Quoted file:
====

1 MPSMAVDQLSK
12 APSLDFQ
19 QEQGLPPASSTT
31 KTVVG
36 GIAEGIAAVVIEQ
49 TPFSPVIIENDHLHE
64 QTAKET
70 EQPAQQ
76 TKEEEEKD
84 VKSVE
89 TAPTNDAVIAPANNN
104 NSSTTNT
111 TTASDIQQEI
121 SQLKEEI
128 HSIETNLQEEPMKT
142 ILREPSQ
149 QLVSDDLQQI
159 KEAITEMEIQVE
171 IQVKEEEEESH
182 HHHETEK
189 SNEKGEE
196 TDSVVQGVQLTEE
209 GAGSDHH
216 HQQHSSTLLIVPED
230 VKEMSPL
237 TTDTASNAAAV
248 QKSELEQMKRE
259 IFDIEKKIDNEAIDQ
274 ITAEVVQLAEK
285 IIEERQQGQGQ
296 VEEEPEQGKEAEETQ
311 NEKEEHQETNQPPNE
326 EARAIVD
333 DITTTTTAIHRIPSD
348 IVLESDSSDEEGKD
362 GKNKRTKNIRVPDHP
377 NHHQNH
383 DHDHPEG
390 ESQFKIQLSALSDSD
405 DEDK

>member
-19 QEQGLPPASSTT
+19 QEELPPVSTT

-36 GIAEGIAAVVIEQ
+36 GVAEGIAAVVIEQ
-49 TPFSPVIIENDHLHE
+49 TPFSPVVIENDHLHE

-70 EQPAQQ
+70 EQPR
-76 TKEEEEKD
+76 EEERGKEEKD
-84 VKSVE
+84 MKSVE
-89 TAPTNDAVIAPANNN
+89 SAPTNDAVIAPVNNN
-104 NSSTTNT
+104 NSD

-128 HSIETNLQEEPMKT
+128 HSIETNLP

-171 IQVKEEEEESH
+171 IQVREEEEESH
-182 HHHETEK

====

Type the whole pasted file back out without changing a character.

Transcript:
1 MPSMAVDQLSK
12 APSLDFQ
19 QEQGLPPASSTT
31 KTVVG
36 GIAEGIAAVVIEQ
49 TPFSPVIIENDHLHE
64 QTAKET
70 EQPAQQ
76 TKEEEEKD
84 VKSVE
89 TAPTNDAVIAPANNN
104 NSSTTNT
111 TTASDIQQEI
121 SQLKEEI
128 HSIETNLQEEPMKT
142 ILREPSQ
149 QLVSDDLQQI
159 KEAITEMEIQVE
171 IQVKEEEEESH
182 HHHETEK
189 SNEKGEE
196 TDSVVQGVQLTEE
209 GAGSDHH
216 HQQHSSTLLIVPED
230 VKEMSPL
237 TTDTASNAAAV
248 QKSELEQMKRE
259 IFDIEKKIDNEAIDQ
274 ITAEVVQLAEK
285 IIEERQQGQGQ
296 VEEEPEQGKEAEETQ
311 NEKEEHQETNQPPNE
326 EARAIVD
333 DITTTTTAIHRIPSD
348 IVLESDSSDEEGKD
362 GKNKRTKNIRVPDHP
377 NHHQNH
383 DHDHPEG
390 ESQFKIQLSALSDSD
405 DEDK

>member
-19 QEQGLPPASSTT
+19 QEELPPVSTT

-36 GIAEGIAAVVIEQ
+36 GVAEGIAAVVIEQ
-49 TPFSPVIIENDHLHE
+49 TPFSPVVIENDHLHE

-70 EQPAQQ
+70 EQPR
-76 TKEEEEKD
+76 EEERGKEEKD
-84 VKSVE
+84 MKSVE
-89 TAPTNDAVIAPANNN
+89 SAPTNDAVIAPVNNN
-104 NSSTTNT
+104 NSD

-128 HSIETNLQEEPMKT
+128 HSIETNLP

-171 IQVKEEEEESH
+171 IQVREEEEESH
-182 HHHETEK